Letters on “Right-wing propaganda and scientific fact in the case of Terri Schiavo”

The following is a selection of letters received by the World Socialist Web Site in response to the article by David North, “Right-wing propaganda and scientific fact in the case of Terri Schiavo” . The article was written in response to a reader, CR.

I read the second letter posted by CR responded to by David North. I found that this letter of CR raises a point many people seem to gloss over. She says “If we wish Terri to ‘die with dignity’ then why not give her a lethal injection and be done with it?”

I can see that this argument can penetrate into the conscience of sincere people as it points to the inhumane, medieval nature of starving “someone” to death. But what is not explained is that this method is not a matter of multiple-choice. It is the only method sanctioned by the law to end her life. Furthermore, due to her condition of permanently losing the most important cells of her body, Terri Schiavo is not going to “starve” to death, but she will literally fade away just a like a picked flower does.

The method of putting her to rest was used to sensationalize her situation, at least by implication. More humane options are off the table thanks to severe attacks by the extreme right in the US. This was vividly demonstrated in the state of Oregon.

The state passed the “Death with Dignity Act” in 1997 to approve so-called “Physician-Assisted Suicide.” In November 2001, U.S. Attorney General John Ashcroft issued a directive aimed at nullifying this act through a radically new interpretation of the federal Controlled Substances Act. After the state decided to defend the law, several court cases and appeals bounced back and forth, and finally the Ninth Circuit Court of Appeals ruled against the Attorney General. The case is now slated to be heard by the US Supreme Court.

In another, more democratic era, one would be certain that the Schiavo case would not have bubbled up onto the political arena, much less be presented as a life-and-death scenario. Even if it did, it would have only led to renewed arguments for and against euthanasia in the US, the result of which could have been educating the masses.

But this is not how it turned out and the prejudices resolved a few centuries ago bubbled up instead! The question is then: how this was possible in a country with a proud history of constitutionalising the separation of state and the religion? To answer this question with any seriousness, I suggest that CR keeps reading WSWS.

Reaching the truth sometimes may resemble unpeeling an onion. The more the layers are removed, the higher the chances of being blinded by false tears.

Melbourne, Australia


Thank you so much for your cogent and incisive response to reader CR, whose objections to the WSWS outstanding articles on the Schiavo case were summarized and stated completely in the reprint of her letter. CR’s arguments are just as misguided (to be charitable) in that letter as they appeared in your summary. It is difficult to be patient with these arguments that take a subjective form and elevate emotional responses above reasoned, scientific, i.e., Marxist analysis. Perhaps, despite your efforts and strong supporting arguments from some readers, CR will still continue to see the world with blinders on; perhaps CR will persist in her complaints that the WSWS is needlessly politicizing this issue and persist in her apparent inability to see how the ultra right and their political spokespersons, the Bushes, the DeLays and all the “right to life,” anti-abortion bigots and fascist-minded coterie have made this their number one political campaign. Hopefully, if she is sincerely a person who has relied on the political analyses of the WSWS, as she states, she will reconsider.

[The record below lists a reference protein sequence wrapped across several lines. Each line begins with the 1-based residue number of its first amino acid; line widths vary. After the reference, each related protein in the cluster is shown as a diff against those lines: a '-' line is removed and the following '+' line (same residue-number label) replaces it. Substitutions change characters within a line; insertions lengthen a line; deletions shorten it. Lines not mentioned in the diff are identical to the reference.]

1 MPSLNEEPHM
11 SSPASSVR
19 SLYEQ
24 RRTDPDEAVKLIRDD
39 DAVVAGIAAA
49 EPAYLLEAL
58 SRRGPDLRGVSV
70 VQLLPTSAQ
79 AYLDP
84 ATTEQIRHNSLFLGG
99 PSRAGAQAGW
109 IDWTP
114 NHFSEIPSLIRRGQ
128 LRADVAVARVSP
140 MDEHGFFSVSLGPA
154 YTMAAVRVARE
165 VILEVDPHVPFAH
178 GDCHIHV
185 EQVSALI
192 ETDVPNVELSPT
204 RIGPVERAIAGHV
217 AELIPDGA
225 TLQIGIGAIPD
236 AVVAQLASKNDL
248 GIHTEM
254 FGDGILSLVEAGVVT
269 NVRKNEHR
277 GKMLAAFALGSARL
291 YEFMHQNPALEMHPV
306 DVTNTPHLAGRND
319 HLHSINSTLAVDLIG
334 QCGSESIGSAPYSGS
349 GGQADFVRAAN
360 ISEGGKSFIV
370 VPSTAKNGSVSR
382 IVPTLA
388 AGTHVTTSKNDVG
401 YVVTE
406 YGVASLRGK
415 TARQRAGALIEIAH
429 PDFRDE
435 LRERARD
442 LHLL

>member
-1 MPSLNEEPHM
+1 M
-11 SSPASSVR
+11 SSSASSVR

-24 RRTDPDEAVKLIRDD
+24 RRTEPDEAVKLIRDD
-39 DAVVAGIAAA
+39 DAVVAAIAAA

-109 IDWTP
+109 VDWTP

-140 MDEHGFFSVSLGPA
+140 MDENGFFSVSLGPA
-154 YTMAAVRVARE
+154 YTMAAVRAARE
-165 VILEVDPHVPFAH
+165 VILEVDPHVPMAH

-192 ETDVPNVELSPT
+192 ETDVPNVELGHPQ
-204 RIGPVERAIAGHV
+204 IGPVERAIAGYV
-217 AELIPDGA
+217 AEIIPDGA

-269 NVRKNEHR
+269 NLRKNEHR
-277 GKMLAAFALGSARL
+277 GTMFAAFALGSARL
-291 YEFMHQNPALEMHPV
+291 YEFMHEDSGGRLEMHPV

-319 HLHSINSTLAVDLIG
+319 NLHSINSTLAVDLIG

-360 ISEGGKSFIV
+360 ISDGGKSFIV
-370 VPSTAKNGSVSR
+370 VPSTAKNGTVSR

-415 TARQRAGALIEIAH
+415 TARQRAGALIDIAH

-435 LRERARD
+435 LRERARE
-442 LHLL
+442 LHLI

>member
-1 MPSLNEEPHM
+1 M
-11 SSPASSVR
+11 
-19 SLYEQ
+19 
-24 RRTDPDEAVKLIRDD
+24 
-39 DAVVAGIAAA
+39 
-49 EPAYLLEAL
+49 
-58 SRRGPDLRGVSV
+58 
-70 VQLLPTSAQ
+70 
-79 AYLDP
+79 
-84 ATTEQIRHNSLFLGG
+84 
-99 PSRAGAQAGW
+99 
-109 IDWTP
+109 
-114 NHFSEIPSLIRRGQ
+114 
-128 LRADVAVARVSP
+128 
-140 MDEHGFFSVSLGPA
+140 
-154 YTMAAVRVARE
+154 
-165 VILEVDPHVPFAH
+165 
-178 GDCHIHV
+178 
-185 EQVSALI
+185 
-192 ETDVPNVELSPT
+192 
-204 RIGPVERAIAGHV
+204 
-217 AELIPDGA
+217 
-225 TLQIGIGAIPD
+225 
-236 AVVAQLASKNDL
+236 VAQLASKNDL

Regardless, this discussion—which will undoubtedly continue—is something that is raising the level of analysis of the Marxist (Trotskyist) movement. It’s illustrative that the understanding and enrichment of a scientific, materialist (again, “Marxist”) conception of society, history and politics can come about through numerous paths. That is why when we speak of the Schiavo case, the Minnesota high school shootings, etc., the many cultural issues that the WSWS has so brilliantly covered—and yes, even the arts, we find links leading to the most fundamental international issues, above all, the Iraq war and the ongoing drive for geo-political hegemony by the US. Here, the same sort of analysis—a scientific dissection of the forces working behind the scenes, so to speak, i.e., of the contradictions of the global capitalist economy—comes into play as in the Schiavo case, even if our own emotion and sense of outrage is the starting point.

Once again, bravo for your continued excellent work.

New York, New York


One of the more interesting points in the media frenzy associated with the Schiavo campaign is that 43 of the Democrats voted with the vast majority of the Republicans. It is scientifically clear from the examinations of four court-appointed neurologists that this woman’s CAT scans and her physical lack of response conclusively show that she is not merely “brain damaged” but her cortex is dead and by maintaining the feeding tube that the family is basically performing organ culture. There has never been a documented recovery from PVS. This information was available to our members of Congress. It was even presented by some members of Congress during the abbreviated debate and, yet, 43 Democrats voted with the Republicans because they are cowed and spineless in the face of the irrational fanatics of the religious right. For me, this is the last bit I evidence that I need to conclude that the Democratic Party in the USA is dead.



Thank you, David North. You are a beam of light as we slide, stumble, and are pushed back into the Dark Ages.

Malden Bridge, New York